A previous report indicated that one Amphipterygium species had a promising activity against TB , and our results confirm this finding and extend it to the five species of this genus present in Mexico, which are quite potent against M. tuberculosis; however, these extracts showed moderate or poor activity to HIV-RT. No correlation with the content of triterpenoids as masticadienonic acid, 3α, and 3β-hydromasticadienonic acids was detected for anti-TB or anti-RT activities for the extracts of these species and deserves future investigations in order to identify the active compounds. According to our results Amphipterygium species are a source of potent anti-TB extracts with low cytotoxicity to macrophages.
A previous report indicated that the five Clusiaceae species here examined have moderate to high activity against HIV-RT , and our results confirm this finding but also show for the first time that they are quite potent to M. tuberculosis. In particular, C. brasiliense organic extract from the leaves could be suitable for developing a phytodrug due to its content of active molecules to both targets and the calanolides A, B, C, and soulatrolide. Our results also evidence that biodiversity is a useful and valuable source for molecular leads aimed to M. tuberculosis and HIV. To date it has been described at least 84 natural compounds active against M. tuberculosis . On the other hand, 120 substances, mainly extracted from plants, have been identified with activity in vitro against HIV . Only a few of them have been examined for both properties.
In this study, the high antimycobacterial and moderate anti-HIV-RT activities of Julianaceae bark extracts, especially Amphipterygium simplicifolium, A. glaucum, and A. molle have been showed. These activities are not related to the triterpenes quantified in this study and suggest that other compounds are the active molecules. Our results provide sustenance to the use of species of Julianaceae plants in Mexican Traditional Medicine in the treatment of tuberculosis. Concerning Clusiaceae, the leaf extracts of the 5 species tested showed good activity against both targets. All the extracts showed low toxicity to human macrophages. Calophyllum brasiliense extract may be suitable for developing a phytodrug with dual activity against HIV-1 and M. tuberculosis due to its content of the active molecules calanolides and soulatrolide.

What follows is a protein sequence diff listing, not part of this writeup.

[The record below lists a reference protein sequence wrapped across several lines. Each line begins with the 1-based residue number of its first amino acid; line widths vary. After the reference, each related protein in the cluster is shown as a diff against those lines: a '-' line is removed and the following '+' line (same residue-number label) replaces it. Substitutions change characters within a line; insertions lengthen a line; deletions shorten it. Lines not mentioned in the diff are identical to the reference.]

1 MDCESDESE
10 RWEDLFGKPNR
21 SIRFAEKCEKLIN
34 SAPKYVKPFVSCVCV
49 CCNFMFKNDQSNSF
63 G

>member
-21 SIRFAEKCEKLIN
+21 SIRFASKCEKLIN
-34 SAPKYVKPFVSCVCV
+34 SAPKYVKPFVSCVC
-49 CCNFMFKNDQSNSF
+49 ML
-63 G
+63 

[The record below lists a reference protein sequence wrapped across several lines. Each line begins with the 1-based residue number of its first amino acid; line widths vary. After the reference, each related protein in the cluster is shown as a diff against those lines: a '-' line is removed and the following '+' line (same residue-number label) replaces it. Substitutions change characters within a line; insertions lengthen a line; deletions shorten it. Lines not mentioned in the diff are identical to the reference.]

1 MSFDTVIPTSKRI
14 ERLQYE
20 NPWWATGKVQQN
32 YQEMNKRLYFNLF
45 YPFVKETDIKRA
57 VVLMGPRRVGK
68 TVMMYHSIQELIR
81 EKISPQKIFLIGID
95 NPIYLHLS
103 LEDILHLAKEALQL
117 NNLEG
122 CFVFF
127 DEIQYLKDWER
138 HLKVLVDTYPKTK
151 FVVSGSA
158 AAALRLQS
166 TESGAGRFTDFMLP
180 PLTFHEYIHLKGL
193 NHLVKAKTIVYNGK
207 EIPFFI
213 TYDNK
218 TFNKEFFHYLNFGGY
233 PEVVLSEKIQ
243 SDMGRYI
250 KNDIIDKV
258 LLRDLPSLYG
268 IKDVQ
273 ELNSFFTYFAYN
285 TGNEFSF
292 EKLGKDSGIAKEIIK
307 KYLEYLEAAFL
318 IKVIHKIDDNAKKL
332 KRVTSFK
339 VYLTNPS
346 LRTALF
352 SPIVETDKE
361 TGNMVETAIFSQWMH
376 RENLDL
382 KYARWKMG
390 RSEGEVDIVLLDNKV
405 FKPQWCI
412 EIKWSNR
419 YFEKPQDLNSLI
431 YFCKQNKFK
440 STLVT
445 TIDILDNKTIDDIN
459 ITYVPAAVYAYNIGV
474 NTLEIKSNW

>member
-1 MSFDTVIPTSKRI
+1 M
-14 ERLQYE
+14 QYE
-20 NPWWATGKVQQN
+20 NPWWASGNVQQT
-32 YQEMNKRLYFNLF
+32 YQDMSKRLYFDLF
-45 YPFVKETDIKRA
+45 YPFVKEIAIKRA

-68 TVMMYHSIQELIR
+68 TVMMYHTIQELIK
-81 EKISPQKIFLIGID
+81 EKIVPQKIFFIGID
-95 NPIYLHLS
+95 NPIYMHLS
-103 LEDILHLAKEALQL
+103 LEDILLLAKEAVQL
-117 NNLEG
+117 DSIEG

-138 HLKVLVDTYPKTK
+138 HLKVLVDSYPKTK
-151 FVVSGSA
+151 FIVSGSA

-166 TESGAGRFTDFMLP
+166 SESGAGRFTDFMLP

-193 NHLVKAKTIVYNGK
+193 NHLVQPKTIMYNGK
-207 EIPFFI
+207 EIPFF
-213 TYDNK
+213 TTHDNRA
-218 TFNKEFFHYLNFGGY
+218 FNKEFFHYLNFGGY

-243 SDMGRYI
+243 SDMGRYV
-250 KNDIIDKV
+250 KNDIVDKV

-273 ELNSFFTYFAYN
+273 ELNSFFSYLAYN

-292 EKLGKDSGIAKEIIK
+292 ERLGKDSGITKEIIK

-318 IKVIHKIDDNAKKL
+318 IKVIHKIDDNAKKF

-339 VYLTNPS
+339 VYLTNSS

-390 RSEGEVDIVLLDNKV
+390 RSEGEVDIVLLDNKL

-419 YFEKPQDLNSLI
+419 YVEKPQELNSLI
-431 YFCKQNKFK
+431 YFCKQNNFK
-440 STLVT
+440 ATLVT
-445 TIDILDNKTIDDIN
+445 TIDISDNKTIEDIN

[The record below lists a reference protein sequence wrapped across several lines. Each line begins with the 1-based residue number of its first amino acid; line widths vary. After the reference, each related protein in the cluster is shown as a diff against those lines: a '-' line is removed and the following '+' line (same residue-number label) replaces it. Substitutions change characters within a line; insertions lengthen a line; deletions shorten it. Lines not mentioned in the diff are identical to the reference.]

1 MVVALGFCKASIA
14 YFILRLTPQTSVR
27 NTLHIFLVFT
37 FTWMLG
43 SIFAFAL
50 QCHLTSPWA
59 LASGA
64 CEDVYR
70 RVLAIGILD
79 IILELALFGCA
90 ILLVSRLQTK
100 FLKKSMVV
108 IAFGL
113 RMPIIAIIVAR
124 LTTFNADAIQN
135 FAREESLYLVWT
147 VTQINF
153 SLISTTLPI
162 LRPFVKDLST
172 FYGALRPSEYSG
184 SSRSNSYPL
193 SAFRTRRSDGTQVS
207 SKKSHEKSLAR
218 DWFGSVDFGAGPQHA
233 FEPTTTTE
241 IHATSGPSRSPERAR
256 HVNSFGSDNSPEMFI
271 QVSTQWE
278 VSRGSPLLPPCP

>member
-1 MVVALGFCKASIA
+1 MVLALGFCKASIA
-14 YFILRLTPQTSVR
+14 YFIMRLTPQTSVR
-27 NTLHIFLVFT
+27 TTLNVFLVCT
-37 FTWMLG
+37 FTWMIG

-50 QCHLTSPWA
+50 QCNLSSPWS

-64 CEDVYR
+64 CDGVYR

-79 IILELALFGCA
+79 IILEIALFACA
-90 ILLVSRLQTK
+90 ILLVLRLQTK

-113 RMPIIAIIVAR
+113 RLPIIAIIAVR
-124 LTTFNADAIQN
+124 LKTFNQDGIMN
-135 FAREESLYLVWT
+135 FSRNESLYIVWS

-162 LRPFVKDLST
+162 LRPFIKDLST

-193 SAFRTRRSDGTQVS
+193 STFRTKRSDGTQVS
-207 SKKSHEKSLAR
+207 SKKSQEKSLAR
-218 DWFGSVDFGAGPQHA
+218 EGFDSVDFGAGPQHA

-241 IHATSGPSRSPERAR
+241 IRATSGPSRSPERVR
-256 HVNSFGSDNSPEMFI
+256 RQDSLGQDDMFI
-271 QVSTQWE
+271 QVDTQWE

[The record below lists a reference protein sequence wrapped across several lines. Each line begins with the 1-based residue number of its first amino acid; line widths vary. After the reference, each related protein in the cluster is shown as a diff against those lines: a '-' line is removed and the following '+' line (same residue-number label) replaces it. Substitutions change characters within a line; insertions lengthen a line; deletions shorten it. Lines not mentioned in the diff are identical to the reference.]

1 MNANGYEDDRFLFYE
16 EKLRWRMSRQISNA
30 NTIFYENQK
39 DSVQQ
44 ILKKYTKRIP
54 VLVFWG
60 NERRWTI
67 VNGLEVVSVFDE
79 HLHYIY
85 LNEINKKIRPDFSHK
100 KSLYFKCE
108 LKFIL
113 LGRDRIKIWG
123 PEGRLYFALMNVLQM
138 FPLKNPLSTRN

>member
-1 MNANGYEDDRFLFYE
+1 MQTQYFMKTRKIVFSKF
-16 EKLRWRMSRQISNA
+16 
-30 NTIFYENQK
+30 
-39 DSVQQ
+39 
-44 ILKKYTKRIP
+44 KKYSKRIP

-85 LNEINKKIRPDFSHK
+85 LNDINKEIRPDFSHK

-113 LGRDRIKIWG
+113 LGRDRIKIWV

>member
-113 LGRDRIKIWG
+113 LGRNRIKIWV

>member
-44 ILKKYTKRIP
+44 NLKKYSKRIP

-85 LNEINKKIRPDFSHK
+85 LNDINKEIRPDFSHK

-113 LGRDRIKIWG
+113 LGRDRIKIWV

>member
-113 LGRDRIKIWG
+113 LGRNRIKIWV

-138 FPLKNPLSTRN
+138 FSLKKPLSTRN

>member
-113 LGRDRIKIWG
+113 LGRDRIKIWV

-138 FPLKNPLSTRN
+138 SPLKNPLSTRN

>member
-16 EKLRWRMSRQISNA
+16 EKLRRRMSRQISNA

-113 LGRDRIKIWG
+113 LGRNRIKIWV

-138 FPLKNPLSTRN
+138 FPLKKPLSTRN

Conflict of Interests
The authors declare that there is no conflict of interests regarding the publication of this paper.
This research was supported by Grants PAPIIT-DGAPA-UNAM (IG 200513) and NAUTEI of IIB-UNAM. Rocio Gómez Cansino is grateful to Doctorado en Ciencias Biomédicas-UNAM and CONACyT (249620) for providing a scholarship. The authors are grateful to Lucio Lozada and Abigail Aguilar for identification of some botanical specimens, to Dr. Jaume Bastida Armengol for the facilities for a research stay in the Laboratory of Natural Products, School of Pharmacy, University of Barcelona, Spain, and to Dr. Cesar García Zebadúa, Dr. Ignacio González Sánchez, and biologist Griselda Hernández Pasteur for technical assistance.